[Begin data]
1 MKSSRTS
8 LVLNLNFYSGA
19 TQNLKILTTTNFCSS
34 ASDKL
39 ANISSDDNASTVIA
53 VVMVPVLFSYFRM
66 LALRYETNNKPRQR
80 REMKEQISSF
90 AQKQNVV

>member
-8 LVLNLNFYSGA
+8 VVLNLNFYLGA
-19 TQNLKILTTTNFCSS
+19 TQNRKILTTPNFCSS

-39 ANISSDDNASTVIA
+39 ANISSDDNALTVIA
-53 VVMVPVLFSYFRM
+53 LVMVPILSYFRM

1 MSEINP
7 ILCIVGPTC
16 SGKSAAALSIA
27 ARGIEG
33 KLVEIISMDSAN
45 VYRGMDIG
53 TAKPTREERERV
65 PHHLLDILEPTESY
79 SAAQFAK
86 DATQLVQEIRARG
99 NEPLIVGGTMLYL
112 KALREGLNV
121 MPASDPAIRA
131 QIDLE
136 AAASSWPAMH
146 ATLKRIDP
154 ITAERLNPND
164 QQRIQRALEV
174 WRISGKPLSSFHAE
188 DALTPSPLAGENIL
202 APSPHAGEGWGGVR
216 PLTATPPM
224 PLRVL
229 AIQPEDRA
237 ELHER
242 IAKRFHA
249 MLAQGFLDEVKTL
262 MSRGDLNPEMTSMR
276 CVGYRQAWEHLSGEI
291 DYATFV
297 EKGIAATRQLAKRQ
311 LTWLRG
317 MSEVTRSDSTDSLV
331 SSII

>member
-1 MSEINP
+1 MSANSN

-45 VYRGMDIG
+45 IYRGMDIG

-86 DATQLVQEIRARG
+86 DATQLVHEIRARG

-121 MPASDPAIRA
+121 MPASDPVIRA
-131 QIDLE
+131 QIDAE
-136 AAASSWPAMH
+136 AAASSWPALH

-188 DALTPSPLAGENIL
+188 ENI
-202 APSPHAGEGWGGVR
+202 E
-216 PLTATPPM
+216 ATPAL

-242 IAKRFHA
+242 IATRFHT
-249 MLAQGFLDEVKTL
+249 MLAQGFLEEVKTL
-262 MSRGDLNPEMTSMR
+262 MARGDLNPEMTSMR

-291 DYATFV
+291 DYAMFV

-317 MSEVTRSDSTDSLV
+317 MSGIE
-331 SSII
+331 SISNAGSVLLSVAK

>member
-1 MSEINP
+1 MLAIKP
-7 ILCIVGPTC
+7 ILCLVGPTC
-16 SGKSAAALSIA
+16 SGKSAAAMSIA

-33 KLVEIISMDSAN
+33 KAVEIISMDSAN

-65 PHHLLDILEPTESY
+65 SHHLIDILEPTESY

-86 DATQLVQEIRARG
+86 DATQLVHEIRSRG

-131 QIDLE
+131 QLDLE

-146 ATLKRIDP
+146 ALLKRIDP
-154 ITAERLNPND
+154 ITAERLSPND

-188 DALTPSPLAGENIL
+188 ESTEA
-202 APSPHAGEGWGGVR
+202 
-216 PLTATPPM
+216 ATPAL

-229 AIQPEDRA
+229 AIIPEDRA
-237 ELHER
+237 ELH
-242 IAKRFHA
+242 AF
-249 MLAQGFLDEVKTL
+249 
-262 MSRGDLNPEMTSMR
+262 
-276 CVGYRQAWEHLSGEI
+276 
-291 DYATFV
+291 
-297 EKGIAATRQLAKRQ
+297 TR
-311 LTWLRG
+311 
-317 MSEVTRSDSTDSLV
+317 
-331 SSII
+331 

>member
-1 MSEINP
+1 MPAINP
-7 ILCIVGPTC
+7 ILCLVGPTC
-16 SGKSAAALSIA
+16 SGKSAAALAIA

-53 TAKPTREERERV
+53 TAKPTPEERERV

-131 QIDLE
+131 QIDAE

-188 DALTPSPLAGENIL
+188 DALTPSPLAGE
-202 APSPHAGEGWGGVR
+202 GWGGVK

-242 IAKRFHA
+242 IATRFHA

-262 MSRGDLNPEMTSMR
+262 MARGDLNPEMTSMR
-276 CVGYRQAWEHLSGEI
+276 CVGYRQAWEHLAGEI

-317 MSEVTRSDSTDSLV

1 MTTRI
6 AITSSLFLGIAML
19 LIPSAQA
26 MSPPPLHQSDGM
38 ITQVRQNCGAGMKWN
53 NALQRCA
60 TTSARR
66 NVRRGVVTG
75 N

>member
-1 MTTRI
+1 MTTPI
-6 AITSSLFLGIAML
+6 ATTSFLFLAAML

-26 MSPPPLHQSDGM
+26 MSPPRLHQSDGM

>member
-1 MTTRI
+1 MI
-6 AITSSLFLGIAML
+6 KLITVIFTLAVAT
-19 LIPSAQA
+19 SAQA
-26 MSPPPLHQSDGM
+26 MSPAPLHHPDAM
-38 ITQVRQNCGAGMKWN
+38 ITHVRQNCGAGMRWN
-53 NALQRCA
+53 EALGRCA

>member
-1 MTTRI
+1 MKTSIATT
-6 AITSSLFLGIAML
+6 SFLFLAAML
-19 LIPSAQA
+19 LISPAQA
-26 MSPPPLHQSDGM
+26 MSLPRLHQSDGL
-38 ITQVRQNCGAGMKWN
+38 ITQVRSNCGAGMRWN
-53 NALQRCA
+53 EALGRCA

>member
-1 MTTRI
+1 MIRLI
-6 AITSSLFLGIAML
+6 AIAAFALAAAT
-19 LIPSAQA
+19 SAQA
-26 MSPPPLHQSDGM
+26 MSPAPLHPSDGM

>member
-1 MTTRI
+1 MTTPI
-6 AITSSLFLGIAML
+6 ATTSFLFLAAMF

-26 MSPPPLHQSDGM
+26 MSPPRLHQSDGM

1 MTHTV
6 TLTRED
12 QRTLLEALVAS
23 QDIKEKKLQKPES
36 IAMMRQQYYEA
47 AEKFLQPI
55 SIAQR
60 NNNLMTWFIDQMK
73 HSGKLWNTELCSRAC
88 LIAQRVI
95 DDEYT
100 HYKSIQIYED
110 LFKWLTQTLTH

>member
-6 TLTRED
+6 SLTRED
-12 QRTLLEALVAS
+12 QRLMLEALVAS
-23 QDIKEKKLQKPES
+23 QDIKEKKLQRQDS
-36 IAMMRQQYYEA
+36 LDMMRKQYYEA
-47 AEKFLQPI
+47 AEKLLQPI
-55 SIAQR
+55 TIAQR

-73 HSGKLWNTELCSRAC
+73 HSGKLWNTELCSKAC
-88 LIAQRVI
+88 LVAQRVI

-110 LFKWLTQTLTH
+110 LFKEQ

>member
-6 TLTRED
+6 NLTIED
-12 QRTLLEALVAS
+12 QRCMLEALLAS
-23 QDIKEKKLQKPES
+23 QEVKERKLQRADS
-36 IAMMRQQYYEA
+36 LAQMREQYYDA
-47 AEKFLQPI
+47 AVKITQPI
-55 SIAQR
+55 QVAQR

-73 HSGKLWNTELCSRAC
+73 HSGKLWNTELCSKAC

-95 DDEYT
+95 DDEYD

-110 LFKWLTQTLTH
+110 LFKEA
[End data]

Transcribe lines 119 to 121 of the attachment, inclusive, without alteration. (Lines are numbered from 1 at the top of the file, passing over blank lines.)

-276 CVGYRQAWEHLSGEI
+276 
-291 DYATFV